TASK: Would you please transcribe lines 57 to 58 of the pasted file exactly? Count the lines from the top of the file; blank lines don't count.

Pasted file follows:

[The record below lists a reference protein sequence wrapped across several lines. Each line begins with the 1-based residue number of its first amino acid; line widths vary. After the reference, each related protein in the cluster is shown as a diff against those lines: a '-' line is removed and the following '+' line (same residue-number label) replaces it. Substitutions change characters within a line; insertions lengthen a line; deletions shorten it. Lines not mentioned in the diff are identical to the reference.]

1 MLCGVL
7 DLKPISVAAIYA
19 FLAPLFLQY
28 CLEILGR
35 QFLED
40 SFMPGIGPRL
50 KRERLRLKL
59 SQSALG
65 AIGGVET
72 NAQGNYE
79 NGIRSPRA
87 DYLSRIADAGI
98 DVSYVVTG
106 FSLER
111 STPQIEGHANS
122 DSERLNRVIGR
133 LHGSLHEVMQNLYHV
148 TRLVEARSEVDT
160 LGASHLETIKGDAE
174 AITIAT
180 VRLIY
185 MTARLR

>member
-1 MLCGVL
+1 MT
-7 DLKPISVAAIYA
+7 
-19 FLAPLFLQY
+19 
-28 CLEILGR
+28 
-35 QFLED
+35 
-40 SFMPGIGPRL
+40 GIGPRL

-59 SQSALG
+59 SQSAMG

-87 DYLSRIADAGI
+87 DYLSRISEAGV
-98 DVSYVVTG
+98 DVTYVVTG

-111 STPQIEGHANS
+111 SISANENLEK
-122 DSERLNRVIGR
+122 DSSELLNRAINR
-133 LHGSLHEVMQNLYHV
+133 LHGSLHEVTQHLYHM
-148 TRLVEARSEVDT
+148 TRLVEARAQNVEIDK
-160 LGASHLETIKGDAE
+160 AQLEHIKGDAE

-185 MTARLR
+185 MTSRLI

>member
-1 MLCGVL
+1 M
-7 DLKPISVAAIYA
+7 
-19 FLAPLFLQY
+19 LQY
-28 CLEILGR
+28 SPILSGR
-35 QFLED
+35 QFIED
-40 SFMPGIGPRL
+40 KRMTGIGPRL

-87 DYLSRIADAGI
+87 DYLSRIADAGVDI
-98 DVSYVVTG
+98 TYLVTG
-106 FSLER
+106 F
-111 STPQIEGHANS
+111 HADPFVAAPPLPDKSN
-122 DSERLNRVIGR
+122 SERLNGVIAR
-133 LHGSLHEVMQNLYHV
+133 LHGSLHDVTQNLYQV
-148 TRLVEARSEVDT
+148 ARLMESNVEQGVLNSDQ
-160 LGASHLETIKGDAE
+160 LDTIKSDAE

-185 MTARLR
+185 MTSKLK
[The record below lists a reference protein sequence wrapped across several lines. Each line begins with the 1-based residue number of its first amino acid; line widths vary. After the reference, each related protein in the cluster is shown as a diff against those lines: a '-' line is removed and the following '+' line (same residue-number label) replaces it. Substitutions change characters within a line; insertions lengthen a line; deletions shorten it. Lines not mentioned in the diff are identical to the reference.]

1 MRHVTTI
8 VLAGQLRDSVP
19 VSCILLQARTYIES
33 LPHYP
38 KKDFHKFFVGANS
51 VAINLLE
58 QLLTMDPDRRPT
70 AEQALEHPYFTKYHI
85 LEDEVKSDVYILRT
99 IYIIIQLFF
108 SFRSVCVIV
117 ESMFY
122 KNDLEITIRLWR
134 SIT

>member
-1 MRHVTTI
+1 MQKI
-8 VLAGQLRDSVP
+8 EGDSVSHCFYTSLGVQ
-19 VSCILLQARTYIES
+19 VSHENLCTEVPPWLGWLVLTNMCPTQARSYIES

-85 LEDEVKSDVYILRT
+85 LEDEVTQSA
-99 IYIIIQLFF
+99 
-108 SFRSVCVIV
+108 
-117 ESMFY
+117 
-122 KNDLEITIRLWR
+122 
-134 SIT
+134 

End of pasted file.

+1 M
-7 DLKPISVAAIYA